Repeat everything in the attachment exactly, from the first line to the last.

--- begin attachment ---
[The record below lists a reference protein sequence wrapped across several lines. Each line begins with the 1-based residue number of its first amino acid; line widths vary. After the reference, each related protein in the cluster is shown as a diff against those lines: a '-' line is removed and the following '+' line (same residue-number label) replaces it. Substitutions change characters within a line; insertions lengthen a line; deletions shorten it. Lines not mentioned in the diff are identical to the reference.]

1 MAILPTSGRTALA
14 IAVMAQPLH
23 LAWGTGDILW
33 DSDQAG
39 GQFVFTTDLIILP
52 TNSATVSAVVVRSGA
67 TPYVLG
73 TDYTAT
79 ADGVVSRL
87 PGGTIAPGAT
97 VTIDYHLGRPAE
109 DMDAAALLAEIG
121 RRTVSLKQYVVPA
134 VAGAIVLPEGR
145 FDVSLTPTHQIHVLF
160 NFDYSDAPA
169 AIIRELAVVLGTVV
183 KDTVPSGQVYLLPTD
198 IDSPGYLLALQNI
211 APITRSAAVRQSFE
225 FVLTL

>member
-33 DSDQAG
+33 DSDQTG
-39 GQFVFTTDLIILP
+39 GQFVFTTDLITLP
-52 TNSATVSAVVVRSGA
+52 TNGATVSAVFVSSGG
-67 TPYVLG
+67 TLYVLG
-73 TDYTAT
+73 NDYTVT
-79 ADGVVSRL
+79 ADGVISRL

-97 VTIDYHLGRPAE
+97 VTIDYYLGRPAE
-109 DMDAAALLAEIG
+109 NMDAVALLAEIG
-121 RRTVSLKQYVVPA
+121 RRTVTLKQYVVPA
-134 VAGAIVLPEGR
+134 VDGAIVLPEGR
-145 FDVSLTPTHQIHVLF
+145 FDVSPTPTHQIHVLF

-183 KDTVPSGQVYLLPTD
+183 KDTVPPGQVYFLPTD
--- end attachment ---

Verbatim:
[The record below lists a reference protein sequence wrapped across several lines. Each line begins with the 1-based residue number of its first amino acid; line widths vary. After the reference, each related protein in the cluster is shown as a diff against those lines: a '-' line is removed and the following '+' line (same residue-number label) replaces it. Substitutions change characters within a line; insertions lengthen a line; deletions shorten it. Lines not mentioned in the diff are identical to the reference.]

1 MAILPTSGRTALA
14 IAVMAQPLH
23 LAWGTGDILW
33 DSDQAG
39 GQFVFTTDLIILP
52 TNSATVSAVVVRSGA
67 TPYVLG
73 TDYTAT
79 ADGVVSRL
87 PGGTIAPGAT
97 VTIDYHLGRPAE
109 DMDAAALLAEIG
121 RRTVSLKQYVVPA
134 VAGAIVLPEGR
145 FDVSLTPTHQIHVLF
160 NFDYSDAPA
169 AIIRELAVVLGTVV
183 KDTVPSGQVYLLPTD
198 IDSPGYLLALQNI
211 APITRSAAVRQSFE
225 FVLTL

>member
-33 DSDQAG
+33 DSDQTG
-39 GQFVFTTDLIILP
+39 GQFVFTTDLITLP
-52 TNSATVSAVVVRSGA
+52 TNGATVSAVFVSSGG
-67 TPYVLG
+67 TLYVLG
-73 TDYTAT
+73 NDYTVT
-79 ADGVVSRL
+79 ADGVISRL

-97 VTIDYHLGRPAE
+97 VTIDYYLGRPAE
-109 DMDAAALLAEIG
+109 NMDAVALLAEIG
-121 RRTVSLKQYVVPA
+121 RRTVTLKQYVVPA
-134 VAGAIVLPEGR
+134 VDGAIVLPEGR
-145 FDVSLTPTHQIHVLF
+145 FDVSPTPTHQIHVLF

-183 KDTVPSGQVYLLPTD
+183 KDTVPPGQVYFLPTD